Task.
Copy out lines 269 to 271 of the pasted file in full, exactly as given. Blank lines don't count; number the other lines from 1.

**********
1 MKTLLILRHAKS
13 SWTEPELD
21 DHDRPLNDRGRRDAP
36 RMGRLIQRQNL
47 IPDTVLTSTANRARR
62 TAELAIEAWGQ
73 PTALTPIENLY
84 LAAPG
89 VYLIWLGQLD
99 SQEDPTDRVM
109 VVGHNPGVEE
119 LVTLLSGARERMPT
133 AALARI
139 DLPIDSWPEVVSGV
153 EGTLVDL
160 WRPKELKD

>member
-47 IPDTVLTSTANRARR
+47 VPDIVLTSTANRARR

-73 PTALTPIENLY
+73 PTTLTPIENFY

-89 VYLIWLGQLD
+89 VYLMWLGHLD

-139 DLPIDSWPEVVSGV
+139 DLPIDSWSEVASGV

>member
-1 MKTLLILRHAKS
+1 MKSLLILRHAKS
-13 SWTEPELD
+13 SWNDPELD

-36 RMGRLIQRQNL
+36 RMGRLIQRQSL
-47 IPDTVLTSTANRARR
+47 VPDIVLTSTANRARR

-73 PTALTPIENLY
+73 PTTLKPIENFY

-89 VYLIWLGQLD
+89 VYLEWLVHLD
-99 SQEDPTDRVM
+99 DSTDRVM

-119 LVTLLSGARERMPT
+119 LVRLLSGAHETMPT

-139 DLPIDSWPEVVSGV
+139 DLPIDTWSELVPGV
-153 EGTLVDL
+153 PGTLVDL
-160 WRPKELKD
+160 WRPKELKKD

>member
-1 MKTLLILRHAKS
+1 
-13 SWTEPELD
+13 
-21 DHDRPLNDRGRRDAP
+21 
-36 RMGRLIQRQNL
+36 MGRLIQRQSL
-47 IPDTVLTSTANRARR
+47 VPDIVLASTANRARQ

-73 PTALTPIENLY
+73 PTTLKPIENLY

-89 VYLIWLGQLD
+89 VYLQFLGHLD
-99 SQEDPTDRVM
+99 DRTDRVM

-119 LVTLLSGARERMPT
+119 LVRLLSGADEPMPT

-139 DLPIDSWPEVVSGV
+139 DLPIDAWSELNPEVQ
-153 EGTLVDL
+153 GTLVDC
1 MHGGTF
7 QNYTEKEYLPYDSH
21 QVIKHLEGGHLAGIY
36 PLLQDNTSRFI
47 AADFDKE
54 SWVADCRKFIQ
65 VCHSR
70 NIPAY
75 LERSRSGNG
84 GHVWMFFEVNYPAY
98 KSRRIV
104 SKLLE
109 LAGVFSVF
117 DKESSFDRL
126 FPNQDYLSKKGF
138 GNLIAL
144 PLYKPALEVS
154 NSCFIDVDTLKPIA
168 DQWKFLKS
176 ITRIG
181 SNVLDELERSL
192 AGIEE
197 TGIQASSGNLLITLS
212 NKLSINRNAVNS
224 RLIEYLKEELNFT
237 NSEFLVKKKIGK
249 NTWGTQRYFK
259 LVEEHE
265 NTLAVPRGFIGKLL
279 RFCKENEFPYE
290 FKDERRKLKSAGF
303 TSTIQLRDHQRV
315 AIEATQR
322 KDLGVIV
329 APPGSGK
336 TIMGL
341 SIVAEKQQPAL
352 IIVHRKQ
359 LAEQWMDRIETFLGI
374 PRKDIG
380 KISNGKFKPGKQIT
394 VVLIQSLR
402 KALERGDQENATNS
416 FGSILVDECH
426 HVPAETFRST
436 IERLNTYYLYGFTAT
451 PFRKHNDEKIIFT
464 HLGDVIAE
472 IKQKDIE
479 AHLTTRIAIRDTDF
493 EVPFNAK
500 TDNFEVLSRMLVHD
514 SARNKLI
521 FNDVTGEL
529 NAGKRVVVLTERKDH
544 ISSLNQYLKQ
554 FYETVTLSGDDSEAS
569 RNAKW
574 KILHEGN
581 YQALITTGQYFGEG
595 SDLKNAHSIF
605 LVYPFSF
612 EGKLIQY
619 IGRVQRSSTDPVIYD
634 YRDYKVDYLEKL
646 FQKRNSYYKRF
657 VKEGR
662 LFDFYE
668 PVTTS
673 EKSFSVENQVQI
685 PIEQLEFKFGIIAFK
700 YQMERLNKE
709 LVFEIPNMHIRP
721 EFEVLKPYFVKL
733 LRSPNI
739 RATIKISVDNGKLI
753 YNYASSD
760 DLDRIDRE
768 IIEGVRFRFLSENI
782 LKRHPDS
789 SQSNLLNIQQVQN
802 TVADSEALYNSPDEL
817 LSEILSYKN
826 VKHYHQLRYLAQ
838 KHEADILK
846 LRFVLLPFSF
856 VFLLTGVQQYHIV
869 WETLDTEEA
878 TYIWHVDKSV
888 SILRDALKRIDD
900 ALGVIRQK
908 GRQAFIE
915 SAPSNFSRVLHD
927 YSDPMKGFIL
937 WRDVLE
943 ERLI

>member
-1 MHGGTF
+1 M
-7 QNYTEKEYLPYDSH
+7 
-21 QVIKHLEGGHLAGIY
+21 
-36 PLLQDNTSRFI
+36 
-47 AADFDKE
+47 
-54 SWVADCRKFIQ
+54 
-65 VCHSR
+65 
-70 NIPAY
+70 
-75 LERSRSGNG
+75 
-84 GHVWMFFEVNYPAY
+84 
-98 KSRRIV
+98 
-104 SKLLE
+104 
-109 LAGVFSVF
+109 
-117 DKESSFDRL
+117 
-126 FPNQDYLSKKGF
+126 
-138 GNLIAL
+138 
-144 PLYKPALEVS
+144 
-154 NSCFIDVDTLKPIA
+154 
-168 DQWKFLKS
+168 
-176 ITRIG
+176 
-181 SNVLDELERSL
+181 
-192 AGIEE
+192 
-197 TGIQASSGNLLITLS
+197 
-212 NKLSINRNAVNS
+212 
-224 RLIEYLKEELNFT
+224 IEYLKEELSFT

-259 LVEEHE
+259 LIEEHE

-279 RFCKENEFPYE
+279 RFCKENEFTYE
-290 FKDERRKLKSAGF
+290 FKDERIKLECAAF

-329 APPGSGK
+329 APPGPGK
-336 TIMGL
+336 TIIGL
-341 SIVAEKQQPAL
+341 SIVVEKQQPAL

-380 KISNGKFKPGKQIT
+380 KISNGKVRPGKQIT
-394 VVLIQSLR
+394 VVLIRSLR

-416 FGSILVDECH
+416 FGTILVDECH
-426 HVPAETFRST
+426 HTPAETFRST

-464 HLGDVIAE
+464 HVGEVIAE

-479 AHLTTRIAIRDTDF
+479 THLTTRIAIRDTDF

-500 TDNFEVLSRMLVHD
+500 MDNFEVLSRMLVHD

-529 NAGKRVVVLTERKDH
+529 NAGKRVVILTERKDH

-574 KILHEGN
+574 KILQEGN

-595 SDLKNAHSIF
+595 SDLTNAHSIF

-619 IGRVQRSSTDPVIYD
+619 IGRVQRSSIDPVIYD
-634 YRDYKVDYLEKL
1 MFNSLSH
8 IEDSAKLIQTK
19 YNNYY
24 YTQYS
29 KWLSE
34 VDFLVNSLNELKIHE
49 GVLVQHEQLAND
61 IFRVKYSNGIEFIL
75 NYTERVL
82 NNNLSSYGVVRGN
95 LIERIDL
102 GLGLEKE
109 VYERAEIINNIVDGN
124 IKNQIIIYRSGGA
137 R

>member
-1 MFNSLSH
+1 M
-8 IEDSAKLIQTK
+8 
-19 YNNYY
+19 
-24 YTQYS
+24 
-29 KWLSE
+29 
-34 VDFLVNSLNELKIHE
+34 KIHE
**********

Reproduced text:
>member
-1 MFNSLSH
+1 M